16. Sorry, I agree with Goodwill. I have had old TV’s that will “work fine” for 5 or ten minutes after turning them on.

  17. The Salvation Army will take a “tube” TV but not one over ten years old.


  18. Nancy Powers Conklin

    Hall-Brooke Hospital will take most furniture without too much trouble. They came to our home, two big strapping guys, hauled out the sofa and BIG tube tv! And, they thanked us profusely when leaving. Also, the Bpt. Rescue Mission will come and pick up stuff that is not torn or stained, as far as furniture goes. And they also will say thank you!

  19. Why not donate it to your local gas station or oil change place? They’d be happy to accept it. Anything to keep their customers company while their cars are being serviced?

  20. Understandable why Goodwill refuses certain, frankly unmarketable, things. Up here in the backwoods of Monroe, we set stuff out at the end of the driveway and it’s gone in a flash. A few months ago I put out a really old TV, walked back in the house to make a “FREE” sign, went back out and the TV was already gone. Uh, er–anyone want a full set of the 1956 Encyclopedia Britannica? –Karl Decker

  21. I recently offered two large old-fashioned (8 years old!) tv’s to the guys that cut our lawn. They were very happy to take them, and it felt much better than taking to the dump. The older tv’s are also extremely heavy – I can see why Goodwill doesn’t want to deal with them. The tv’s are useable for sure, but not worth any money.

  22. The Dude Abides

    Indeed, regarding the aforementioned evalucation of all items of a future tear down and the refusal of many charities to take items, our lawn/snow removal folks took everything gladly and with much appreciation.

  23. Best Buy recycles electronics including tube TV’s.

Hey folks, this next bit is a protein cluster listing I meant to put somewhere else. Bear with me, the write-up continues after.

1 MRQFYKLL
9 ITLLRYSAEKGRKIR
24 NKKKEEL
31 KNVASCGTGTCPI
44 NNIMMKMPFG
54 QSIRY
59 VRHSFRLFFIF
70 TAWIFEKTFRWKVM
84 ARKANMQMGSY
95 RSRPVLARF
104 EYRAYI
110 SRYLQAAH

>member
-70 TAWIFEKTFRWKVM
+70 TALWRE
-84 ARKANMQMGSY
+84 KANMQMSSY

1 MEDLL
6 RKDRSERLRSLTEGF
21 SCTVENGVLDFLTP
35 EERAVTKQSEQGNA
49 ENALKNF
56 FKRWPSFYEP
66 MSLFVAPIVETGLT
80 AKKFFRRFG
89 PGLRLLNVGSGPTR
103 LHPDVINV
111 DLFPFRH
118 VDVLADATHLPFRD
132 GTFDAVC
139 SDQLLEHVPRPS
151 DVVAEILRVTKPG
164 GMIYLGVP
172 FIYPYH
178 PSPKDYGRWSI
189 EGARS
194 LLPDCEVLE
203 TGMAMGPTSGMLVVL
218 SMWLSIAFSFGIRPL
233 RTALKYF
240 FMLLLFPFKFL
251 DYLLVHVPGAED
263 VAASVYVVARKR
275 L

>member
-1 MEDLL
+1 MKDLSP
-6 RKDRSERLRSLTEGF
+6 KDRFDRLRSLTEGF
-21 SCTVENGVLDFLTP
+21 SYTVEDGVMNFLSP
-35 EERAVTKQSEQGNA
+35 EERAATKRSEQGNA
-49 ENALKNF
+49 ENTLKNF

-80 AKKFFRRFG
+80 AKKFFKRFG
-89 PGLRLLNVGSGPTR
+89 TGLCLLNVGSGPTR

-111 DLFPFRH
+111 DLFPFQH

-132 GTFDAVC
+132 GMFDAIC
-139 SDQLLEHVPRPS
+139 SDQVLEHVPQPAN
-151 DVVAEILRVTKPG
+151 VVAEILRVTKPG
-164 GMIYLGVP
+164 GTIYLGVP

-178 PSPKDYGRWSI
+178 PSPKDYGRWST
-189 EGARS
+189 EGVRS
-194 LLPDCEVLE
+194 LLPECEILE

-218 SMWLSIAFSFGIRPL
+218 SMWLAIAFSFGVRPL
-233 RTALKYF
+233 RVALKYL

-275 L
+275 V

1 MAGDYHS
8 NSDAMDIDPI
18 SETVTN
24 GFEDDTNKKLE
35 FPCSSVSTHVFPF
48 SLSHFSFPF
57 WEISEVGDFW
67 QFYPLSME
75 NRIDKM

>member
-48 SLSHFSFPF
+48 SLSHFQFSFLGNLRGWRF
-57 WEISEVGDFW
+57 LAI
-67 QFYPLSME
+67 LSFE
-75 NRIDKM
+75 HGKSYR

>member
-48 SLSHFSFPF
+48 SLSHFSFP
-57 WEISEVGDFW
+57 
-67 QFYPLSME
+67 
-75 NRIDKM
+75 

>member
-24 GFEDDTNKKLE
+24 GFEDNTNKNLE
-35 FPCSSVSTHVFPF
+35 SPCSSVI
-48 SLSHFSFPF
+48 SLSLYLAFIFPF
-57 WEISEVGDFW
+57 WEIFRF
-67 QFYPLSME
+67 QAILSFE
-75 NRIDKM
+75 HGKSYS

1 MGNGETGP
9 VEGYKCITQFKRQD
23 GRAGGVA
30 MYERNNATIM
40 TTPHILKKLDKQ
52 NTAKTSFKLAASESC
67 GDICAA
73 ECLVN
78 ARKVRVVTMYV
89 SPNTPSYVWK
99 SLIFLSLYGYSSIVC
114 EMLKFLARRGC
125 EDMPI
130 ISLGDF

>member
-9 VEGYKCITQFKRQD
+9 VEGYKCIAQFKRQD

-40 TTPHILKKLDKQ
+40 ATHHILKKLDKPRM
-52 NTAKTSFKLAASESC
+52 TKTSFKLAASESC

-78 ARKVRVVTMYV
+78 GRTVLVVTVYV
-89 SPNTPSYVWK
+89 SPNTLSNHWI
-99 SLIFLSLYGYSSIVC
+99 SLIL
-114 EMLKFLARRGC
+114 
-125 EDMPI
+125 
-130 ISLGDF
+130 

24. Considering that I have been through four (4) flat screen televisions to my one
    relic of a huge dinosaur of a Sony, maybe Goodwill outta reconsider their policy.

  25. At a transfer station in Cape Cod, there is a “treasure chest” shop on the property where people can take items they don’t want anymore but don’t want to throw them in the garbage. Anyone in town can take what they want–for free. Two drawbacks: it got so popular that it needed to be manned by volunteers to keep the stuff organized, and people were reportedly hanging around the place to pick treasures to resell at tag sales. Still, seems like a good way to recycle perfectly good stuff.

    • It would be nice if we had similar setups at the Transfer Stations in Fairfield County.

      It’s a shame to see the numerous perfectly good items and ones that just need a lit spit and polish get scooped up at the end of the day and dumped into a scrap metal dumpster at the end of the day.

  26. I agree that there should be a place to bring your unwanted items that are goodwill rejects. Maybe give up one parking spot to put these items with a sign “free rejects”. Personally, I think tour goodwill has to lower their prices too. It’s called goodwill for a reason, if I wanted to pay $400. for a couch I would go to Bob’s. This is the only place I have seen where you can find a used book with a price higher than when it was in the store new.